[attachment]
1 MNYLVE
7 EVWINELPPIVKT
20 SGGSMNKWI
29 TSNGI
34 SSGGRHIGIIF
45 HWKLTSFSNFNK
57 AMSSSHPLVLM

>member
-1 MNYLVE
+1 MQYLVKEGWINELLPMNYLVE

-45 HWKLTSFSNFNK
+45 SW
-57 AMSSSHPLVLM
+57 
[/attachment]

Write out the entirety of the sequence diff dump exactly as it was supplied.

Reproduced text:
1 MNYLVE
7 EVWINELPPIVKT
20 SGGSMNKWI
29 TSNGI
34 SSGGRHIGIIF
45 HWKLTSFSNFNK
57 AMSSSHPLVLM

>member
-1 MNYLVE
+1 MQYLVKEGWINELLPMNYLVE

-45 HWKLTSFSNFNK
+45 SW
-57 AMSSSHPLVLM
+57 